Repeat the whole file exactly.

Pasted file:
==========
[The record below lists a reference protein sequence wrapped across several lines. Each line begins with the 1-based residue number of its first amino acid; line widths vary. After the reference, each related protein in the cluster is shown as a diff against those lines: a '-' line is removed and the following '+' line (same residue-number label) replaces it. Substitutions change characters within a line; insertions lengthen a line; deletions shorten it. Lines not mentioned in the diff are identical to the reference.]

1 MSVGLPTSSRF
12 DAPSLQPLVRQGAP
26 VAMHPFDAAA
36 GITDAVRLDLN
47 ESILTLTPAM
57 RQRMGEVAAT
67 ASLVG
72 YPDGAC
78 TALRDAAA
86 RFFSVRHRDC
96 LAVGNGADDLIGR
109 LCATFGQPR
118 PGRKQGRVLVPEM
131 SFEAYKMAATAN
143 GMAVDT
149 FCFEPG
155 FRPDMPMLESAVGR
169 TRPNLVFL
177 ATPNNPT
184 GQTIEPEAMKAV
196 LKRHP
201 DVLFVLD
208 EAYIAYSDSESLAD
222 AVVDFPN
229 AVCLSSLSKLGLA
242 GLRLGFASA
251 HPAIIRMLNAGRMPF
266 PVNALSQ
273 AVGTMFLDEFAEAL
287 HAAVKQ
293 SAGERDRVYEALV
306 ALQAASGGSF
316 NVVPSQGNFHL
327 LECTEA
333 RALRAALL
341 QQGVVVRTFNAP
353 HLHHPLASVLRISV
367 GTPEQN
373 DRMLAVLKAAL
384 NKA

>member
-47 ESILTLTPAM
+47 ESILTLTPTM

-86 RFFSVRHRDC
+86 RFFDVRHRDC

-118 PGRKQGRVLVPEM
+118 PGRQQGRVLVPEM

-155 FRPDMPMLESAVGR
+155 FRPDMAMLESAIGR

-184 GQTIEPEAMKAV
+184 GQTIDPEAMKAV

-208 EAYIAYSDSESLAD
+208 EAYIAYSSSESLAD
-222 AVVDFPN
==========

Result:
[The record below lists a reference protein sequence wrapped across several lines. Each line begins with the 1-based residue number of its first amino acid; line widths vary. After the reference, each related protein in the cluster is shown as a diff against those lines: a '-' line is removed and the following '+' line (same residue-number label) replaces it. Substitutions change characters within a line; insertions lengthen a line; deletions shorten it. Lines not mentioned in the diff are identical to the reference.]

1 MSVGLPTSSRF
12 DAPSLQPLVRQGAP
26 VAMHPFDAAA
36 GITDAVRLDLN
47 ESILTLTPAM
57 RQRMGEVAAT
67 ASLVG
72 YPDGAC
78 TALRDAAA
86 RFFSVRHRDC
96 LAVGNGADDLIGR
109 LCATFGQPR
118 PGRKQGRVLVPEM
131 SFEAYKMAATAN
143 GMAVDT
149 FCFEPG
155 FRPDMPMLESAVGR
169 TRPNLVFL
177 ATPNNPT
184 GQTIEPEAMKAV
196 LKRHP
201 DVLFVLD
208 EAYIAYSDSESLAD
222 AVVDFPN
229 AVCLSSLSKLGLA
242 GLRLGFASA
251 HPAIIRMLNAGRMPF
266 PVNALSQ
273 AVGTMFLDEFAEAL
287 HAAVKQ
293 SAGERDRVYEALV
306 ALQAASGGSF
316 NVVPSQGNFHL
327 LECTEA
333 RALRAALL
341 QQGVVVRTFNAP
353 HLHHPLASVLRISV
367 GTPEQN
373 DRMLAVLKAAL
384 NKA

>member
-47 ESILTLTPAM
+47 ESILTLTPTM

-86 RFFSVRHRDC
+86 RFFDVRHRDC

-118 PGRKQGRVLVPEM
+118 PGRQQGRVLVPEM

-155 FRPDMPMLESAVGR
+155 FRPDMAMLESAIGR

-184 GQTIEPEAMKAV
+184 GQTIDPEAMKAV

-208 EAYIAYSDSESLAD
+208 EAYIAYSSSESLAD
-222 AVVDFPN